The Dragoon Scholarship Fund
1968 was a difficult year for many. The village of An Sơn, in Việt Nam’s Quảng Tin Province1, was just one of several in which the First Squadron of the First Cavalry Regiment2 thrashed about. Much crockery was broken.
One of those tank soldiers returns to Việt Nam every year and revisits one of the villages which experienced his fear and rage in that long ago time. He gently teases the village children of An Sơn by hosting an American Chocolate Ceremony each March just as, he says, occurs in every village in the USA. An twenty-seven pound chocolate bar shatters beneath the blows of the ceremonial American Chocolate Axe wielded by the eldest rice farmer. The children clap and chant: “So-co-la, so-co-la, so-co-la…”
This organized silliness is great fun but a more lasting benefit to the children is the Dragoon Scholarship Fund the soldier established. Kindergarten through high school education in Việt Nam is not free with fees that are burdensome for a Vietnamese rice farming family. This fund started in 2011 with six children and is growing year by year and ensuring more and more children stay in school.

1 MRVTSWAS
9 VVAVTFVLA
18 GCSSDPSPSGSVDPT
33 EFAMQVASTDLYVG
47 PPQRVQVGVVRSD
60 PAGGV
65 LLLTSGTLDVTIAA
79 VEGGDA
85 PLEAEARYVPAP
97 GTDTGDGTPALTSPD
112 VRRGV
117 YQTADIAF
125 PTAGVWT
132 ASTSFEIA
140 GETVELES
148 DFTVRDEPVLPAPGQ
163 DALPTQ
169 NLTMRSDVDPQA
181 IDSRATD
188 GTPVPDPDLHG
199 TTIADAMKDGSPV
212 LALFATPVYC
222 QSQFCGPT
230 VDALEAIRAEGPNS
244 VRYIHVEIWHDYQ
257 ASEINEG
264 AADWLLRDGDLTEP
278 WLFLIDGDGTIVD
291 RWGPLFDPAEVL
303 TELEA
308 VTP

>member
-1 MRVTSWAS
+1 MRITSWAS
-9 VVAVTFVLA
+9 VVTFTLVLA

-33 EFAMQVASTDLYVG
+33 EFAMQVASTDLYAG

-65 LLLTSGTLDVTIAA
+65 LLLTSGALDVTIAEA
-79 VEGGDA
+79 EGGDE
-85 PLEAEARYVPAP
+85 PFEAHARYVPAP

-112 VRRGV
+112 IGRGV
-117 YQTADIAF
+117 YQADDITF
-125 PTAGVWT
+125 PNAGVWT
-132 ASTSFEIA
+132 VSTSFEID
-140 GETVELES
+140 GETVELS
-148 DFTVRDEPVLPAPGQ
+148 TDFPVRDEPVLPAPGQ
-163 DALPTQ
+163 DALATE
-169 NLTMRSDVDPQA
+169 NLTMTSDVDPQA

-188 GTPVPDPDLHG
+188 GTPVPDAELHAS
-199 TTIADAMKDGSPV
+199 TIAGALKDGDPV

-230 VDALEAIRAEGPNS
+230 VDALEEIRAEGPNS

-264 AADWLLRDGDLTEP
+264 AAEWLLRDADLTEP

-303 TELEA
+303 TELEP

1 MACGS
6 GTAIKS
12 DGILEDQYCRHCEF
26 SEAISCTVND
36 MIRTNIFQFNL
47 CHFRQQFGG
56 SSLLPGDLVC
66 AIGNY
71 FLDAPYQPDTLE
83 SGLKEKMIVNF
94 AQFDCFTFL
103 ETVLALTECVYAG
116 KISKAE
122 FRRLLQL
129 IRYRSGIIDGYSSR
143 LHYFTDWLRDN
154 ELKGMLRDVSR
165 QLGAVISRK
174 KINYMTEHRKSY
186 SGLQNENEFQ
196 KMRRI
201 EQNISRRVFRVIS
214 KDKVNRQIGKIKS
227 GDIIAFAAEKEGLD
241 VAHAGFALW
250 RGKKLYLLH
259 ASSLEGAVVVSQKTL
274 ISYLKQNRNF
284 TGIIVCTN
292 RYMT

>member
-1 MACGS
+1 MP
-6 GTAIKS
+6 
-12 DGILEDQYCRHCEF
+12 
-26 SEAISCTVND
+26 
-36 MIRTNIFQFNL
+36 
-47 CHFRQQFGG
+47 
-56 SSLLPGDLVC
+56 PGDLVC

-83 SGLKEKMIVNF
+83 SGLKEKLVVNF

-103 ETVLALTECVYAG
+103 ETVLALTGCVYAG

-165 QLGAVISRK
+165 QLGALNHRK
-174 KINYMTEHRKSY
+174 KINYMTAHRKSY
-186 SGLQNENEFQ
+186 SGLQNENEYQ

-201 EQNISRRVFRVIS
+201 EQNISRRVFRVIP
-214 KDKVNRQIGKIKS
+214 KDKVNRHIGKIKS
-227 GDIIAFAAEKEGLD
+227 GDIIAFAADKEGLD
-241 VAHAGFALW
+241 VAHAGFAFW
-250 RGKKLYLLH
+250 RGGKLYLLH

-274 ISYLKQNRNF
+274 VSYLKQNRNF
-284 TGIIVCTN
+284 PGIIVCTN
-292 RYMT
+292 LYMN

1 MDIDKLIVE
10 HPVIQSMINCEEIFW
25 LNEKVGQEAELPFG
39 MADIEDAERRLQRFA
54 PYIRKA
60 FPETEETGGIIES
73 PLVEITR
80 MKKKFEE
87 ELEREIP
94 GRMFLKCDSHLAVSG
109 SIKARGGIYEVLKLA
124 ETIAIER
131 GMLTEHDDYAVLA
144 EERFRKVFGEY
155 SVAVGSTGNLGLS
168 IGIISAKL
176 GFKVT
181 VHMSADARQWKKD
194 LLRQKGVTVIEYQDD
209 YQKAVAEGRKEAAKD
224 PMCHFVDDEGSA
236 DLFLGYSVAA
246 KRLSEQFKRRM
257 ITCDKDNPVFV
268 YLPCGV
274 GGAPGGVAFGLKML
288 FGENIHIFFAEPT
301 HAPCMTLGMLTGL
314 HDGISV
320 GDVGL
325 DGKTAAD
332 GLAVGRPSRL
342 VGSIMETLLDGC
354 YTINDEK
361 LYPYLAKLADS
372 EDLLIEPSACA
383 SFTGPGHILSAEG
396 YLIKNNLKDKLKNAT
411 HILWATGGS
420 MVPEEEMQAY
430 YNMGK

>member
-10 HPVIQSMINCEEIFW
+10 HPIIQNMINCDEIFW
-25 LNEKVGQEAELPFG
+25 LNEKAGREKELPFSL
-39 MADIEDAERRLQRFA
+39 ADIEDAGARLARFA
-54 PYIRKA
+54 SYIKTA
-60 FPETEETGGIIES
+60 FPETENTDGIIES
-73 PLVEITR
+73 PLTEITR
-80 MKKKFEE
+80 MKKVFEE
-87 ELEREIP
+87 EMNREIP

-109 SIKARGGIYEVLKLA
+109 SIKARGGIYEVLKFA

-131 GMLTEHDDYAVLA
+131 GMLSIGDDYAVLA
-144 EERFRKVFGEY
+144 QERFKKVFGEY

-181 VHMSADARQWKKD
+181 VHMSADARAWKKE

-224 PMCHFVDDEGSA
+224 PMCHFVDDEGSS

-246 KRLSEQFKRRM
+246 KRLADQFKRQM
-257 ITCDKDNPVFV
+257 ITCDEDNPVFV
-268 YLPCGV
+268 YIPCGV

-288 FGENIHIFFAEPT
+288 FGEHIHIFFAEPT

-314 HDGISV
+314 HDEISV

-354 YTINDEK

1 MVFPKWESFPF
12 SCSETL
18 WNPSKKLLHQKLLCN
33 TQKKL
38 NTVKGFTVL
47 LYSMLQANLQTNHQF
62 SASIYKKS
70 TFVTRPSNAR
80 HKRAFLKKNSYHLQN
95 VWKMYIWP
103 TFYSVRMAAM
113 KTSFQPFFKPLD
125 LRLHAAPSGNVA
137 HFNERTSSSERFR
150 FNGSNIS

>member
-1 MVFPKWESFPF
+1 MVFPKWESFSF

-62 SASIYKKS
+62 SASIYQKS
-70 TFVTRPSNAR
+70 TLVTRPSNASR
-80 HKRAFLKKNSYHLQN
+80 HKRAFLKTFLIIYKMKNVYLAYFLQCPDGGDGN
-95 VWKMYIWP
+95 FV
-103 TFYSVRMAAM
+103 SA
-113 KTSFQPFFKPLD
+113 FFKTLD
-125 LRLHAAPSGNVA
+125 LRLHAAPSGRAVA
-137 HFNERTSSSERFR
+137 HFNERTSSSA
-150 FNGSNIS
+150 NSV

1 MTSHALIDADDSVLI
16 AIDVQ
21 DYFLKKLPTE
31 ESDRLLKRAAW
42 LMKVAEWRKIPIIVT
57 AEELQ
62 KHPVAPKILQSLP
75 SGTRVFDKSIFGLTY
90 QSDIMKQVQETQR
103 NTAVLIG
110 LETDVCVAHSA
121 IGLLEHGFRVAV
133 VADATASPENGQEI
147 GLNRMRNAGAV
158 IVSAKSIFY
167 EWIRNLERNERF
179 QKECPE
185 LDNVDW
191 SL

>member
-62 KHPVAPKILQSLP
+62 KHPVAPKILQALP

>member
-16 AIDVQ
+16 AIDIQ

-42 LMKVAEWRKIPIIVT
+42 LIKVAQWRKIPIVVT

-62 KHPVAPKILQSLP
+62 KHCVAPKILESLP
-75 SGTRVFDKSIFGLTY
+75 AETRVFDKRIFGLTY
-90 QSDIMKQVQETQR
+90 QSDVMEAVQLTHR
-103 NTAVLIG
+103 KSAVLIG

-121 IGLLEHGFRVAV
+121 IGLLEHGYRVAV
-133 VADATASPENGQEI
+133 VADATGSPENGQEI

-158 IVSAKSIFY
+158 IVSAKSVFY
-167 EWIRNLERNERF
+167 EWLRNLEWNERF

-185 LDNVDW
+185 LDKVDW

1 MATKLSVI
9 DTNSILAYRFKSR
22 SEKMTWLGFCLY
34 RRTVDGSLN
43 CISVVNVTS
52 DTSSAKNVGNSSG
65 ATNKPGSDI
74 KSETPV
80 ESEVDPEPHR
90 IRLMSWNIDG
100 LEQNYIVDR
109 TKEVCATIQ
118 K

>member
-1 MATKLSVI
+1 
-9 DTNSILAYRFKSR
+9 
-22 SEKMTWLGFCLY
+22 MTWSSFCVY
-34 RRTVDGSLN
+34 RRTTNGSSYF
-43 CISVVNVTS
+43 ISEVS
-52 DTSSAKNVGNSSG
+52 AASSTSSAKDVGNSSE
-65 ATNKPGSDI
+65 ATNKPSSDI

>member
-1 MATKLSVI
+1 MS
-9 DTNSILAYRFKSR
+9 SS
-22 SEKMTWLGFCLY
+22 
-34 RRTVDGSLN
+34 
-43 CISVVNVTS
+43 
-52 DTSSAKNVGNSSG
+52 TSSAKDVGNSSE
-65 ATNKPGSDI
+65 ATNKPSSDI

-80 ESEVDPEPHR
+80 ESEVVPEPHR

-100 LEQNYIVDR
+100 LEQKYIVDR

If a child must travel over two kilometers to school, they are issued a bicycle so they may hasten home to do their chores. Or sometimes a study desk and lamp are given so the child has a place of his/her very own at home to keep books and papers. Both of these are one-time expenses. Tutoring is provided for those with dangerously low grades.
A yearly donation of $143, which is less than $12 per month, to this fund administered by Children of Vietnam would support a child’s education from kindergarten to high school graduation. You will receive the child’s name, his or her grades, along with a photograph each year. Your gift will be used solely for educational needs minus a small administrative cost for the COV staff to manage the program. (The Annual American Chocolate Ceremony is funded by a private donor who simply loves chocolate and children!)
A one-time donation, of any amount, will be appreciated and will be used to enrich the program and cover any educational emergencies.
— Richard Brummett, Sp5, US Army 1966 – 1969
1 – Quảng Tin Province was absorbed at war’s end by its neighbor, Quảng Nam Province, and no longer exists.
2 – The contemporary US Army’s First Cavalry Regiment was organized in 1833 as the Regiment of Dragoons. Although it obtained its present nomenclature during the Civil War, these soldiers still regard themselves as Dragoons.